Joint task force Airmen save lives in Iraq

  • Published
  • By Staff Sgt. R. Michael Longoria
  • 9th Air Expeditionary Task Force-Iraq/Air Component Coordination Element-Iraq Public Affairs
Airmen assigned to Combined Joint Task Force Troy are dedicated to countering improvised explosive devices and saving lives of Iraqi and joint forces conducting Operation New Dawn.

The assigned Airmen are involved in everything from operations to intelligence and information-technology support. They are battlefield Airmen serving in joint expeditionary taskings alongside joint and interagency colleagues.

"JET Airmen are a vital part of this task force and bring so much to the table from explosive ordnance disposal skills to intelligence analysis," said Army Col. José R. Atencio III, the CJTF Troy commander. "I believe that JET Airmen contribute a great deal in making our counter-IED fight so successful in saving lives. One fight, one team."

One key responsibility of CJTF Troy members is neutralizing the IED threat through collection and exploitation of IED evidence and related intelligence in four integrated laboratories.

Staff Sgt. Jason Snow is often one of the first people to process evidence associated with the counter-IED mission. Sergeant Snow is the NCO in charge of the task force's Combined Explosives Exploitation Cell triage laboratory.

After an IED is discovered, EOD technicians immediately recover evidence from the crime scene and transport it to Sergeant Snow and his team, where the device exploitation process begins.

After ensuring no remaining explosive hazards, the triage laboratory team members determine which other task force laboratories will process the material, and in what order.

"Something as simple as which laboratory examines the evidence first can have a dramatic effect on the results," Sergeant Snow said. "For example, the electronics exam may destroy trace explosive residue, while chemical sampling may destroy valuable fingerprints collected by biometrics."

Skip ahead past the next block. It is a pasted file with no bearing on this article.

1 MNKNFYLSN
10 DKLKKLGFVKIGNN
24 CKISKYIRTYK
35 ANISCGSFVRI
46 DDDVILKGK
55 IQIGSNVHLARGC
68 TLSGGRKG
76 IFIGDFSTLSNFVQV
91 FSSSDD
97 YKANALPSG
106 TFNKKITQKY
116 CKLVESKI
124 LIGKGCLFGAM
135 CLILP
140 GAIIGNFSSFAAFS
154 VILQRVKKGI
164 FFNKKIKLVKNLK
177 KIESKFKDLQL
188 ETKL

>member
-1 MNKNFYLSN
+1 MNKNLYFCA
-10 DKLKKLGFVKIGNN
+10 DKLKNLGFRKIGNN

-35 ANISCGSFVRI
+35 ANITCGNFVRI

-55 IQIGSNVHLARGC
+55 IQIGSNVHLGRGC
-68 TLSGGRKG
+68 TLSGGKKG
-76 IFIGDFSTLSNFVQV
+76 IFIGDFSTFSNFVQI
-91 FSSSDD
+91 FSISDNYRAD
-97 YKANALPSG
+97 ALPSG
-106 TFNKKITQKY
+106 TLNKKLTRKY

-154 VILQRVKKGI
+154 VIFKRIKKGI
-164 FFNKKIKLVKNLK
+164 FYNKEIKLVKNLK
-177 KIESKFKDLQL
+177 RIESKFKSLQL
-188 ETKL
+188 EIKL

After evidence has been processed and sorted by triage laboratory technicians, it continues its journey. Chemical, biometric and technical laboratory teams all work to improve the way ground forces attack and defeat IEDs and IED networks.

Chemical laboratory technicians determine what types of explosives were used and identify any precursor chemicals that are used in homemade explosive mixtures. Biometric laboratory technicians collect fingerprints and DNA data to look for any possible matches to known insurgents in their various databases. Technical laboratory technicians strip down the IED to figure out how it operates.

The entire process is used to defeat IEDs before explosions occur and to prosecute criminals who are building them. The success of this mission is leading to increased safety for Iraqi citizens and Iraqi Security Forces, as well as U.S. and joint forces.

"By determining and sharing enemy trends, our convoys can adopt different tactics and procedures to mitigate IED threats," said Col. Michael P. Schaub, the CJTF Troy director of intelligence. "We are seeing IED-related casualties at an all-time low, and JET Airmen are having a significant impact on that."

With the primary focus of Operation New Dawn on building partnerships with Iraqi Security Forces, CJTF Troy members conduct an advise, train, assist and mentor mission to help Iraqi government officials to develop their own counter-IED effort and build sustainable security capabilities.

"Airmen have played an instrumental part in transferring the EOD mission to the Iraqi Army," Colonel Atencio said. "As the Iraqis become more proficient in their skills, we have taken more of an advisory role with the Iraqis leading all the EOD missions. It truly is an outstanding success story."